Sweden is to cut corporate tax rate to 22 per cent
According to the Federation of Finnish Enterprises, Sweden will get a significant competitive advantage
Sweden has decided to lower its level of corporate taxation to 22 per cent next year.
The current tax rate stands at 26.3%.
The Swedish government explains the decision by saying that the planned reduction in corporate taxes will stimulate the country’s economy.
According to the government, the tax cut will create new jobs and attract investment into the country.
The lowering of corporate taxation will reduce Sweden’s tax revenues by slightly less than EUR 2.0 billion.
In the first half of the year, Sweden reported strong export figures, but since then, the country has been suffering from the eurozone crisis.
In August, 7.2 per cent of the country’s labour force were jobless, while the forecast was 6.8 per cent.
In addition to the eurozone crisis, the strong Swedish crown continues to hamper the country’s exports, a fact that is bound to weaken the competitiveness of enterprises.
In the member countries of the European Union, the average corporate tax rate is 23.4 per cent, while in the OECD countries the average is 25.5%.
In Finland the current corporate tax is set at 24.5%. In 2011 the rate was higher, at 26%.
Managing Director Jussi Järventaus of the Federation of Finnish Enterprises feels that Swedish trade and industry will be given a notable competitive advantage compared with Finland. He characterises the difference between Finland and Sweden as "significant".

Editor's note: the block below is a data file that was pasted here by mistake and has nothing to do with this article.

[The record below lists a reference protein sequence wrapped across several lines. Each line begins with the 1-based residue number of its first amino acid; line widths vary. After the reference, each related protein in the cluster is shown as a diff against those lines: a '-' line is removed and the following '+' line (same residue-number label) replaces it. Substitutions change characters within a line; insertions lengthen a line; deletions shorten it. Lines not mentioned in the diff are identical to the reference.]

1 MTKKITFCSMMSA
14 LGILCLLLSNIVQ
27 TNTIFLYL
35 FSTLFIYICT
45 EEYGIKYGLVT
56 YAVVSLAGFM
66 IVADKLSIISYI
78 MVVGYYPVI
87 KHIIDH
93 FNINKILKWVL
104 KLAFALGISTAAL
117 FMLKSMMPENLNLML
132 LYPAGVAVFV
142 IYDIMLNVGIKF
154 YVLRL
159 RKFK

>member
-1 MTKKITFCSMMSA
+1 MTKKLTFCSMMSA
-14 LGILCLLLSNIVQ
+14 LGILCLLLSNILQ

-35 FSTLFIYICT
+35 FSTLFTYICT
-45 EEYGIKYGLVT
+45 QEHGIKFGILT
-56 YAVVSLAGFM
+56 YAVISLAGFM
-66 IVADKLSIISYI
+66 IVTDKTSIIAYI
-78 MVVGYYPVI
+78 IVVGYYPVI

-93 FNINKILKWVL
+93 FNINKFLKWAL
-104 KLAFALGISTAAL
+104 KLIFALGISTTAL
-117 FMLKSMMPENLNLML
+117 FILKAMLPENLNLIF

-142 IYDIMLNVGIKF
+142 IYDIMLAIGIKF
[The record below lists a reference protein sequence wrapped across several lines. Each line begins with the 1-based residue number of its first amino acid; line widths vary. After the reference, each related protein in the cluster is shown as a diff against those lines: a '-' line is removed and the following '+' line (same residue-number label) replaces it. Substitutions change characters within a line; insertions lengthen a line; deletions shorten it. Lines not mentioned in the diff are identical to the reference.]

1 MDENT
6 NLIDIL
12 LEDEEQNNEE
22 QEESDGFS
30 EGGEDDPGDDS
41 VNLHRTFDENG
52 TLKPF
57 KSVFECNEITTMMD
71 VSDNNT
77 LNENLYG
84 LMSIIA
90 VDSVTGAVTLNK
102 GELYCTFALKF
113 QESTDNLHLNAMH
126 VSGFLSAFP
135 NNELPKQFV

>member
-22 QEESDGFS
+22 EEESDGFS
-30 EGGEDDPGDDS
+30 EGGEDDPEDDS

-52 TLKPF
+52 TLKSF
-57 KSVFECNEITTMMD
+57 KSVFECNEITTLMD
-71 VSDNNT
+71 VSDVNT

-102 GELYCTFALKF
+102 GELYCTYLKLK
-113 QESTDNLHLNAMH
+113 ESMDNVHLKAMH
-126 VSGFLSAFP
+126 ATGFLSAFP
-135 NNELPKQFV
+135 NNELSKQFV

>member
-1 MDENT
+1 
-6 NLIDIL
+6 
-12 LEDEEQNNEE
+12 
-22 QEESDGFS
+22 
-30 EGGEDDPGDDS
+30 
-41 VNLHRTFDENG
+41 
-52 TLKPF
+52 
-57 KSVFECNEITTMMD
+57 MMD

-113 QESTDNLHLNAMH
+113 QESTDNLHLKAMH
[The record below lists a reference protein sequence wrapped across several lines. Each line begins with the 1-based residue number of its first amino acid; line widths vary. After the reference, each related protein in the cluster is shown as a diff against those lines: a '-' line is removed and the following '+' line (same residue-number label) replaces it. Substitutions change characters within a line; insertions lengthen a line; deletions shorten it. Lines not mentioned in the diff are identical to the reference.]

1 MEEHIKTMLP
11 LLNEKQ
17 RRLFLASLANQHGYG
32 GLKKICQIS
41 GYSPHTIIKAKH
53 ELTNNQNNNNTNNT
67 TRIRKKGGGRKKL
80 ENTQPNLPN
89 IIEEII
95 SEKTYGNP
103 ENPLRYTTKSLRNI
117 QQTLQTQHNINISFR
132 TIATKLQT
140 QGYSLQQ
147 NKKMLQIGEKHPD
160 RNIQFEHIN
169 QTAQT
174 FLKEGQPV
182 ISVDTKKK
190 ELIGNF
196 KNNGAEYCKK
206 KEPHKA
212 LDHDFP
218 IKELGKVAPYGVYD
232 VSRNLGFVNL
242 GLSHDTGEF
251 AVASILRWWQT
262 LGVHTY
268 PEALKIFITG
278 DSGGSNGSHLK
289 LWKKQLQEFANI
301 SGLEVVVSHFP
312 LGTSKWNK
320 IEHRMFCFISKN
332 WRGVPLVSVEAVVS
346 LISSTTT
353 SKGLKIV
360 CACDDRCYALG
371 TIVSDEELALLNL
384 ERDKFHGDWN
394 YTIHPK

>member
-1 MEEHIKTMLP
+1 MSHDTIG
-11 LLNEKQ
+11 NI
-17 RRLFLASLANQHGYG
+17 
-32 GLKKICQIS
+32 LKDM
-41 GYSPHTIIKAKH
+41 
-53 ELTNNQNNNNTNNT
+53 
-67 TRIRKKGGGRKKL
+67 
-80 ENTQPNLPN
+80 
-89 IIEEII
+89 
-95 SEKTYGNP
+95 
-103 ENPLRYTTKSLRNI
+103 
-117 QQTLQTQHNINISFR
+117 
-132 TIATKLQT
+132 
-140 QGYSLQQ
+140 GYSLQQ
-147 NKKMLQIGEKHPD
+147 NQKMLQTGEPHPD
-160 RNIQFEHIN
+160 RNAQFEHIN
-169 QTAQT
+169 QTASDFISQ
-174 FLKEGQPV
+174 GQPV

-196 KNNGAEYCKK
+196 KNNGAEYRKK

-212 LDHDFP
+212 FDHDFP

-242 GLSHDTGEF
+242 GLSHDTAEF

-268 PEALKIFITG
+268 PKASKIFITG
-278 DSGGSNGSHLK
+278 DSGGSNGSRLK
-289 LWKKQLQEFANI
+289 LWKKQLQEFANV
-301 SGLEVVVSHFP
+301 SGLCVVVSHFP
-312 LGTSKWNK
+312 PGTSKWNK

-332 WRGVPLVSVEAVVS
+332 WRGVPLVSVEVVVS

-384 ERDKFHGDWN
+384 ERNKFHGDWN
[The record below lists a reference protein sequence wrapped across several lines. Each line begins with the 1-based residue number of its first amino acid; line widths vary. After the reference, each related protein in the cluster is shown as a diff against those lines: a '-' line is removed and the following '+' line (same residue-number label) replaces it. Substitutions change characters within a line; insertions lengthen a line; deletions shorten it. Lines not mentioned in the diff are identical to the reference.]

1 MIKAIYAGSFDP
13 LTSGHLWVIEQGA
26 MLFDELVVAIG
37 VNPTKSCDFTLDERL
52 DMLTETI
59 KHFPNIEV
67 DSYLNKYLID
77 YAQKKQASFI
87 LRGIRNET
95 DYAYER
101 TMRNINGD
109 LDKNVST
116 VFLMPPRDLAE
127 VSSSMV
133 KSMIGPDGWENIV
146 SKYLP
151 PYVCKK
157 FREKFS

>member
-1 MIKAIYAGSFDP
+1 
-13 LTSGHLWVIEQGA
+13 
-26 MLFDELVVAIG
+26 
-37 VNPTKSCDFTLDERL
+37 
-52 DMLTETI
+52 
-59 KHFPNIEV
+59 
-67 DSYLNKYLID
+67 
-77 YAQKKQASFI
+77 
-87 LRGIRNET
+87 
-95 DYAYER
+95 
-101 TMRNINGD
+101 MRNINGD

”This will impose a strain on Finland”, Järventaus notes.
According to Järventaus, Finland will have to consider a ”bigger leap" in thinking on corporate taxation.
He also says that Finland should turn all eyes to Estonia. In the neighbouring country, companies are taxed only when they issue their profits to the shareholders as dividends.
National Coalition Party MP Sampsa Kataja, who is the chairman of the Tax Sub-Committee of Parliament's Finance Committee, has also argued forcefully that Finland must respond to the tax competition set in train by our neighbour to the west.
Previously in HS International Edition:
Working group wants lower corporate and income taxation, higher taxes on consumption and capital gains (22.6.2010)
Federation of Finnish Enterprises
Finnish Tax Administration: Companies and Organisations